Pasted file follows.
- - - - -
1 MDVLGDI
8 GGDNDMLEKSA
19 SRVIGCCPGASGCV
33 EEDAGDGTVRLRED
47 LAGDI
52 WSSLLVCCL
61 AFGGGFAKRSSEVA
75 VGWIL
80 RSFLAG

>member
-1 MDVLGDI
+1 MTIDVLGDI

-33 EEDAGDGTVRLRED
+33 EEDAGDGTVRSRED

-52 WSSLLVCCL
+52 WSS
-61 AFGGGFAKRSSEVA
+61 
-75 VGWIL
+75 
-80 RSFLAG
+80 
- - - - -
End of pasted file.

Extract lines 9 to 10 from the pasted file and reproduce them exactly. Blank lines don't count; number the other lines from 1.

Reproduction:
80 RSFLAG

>member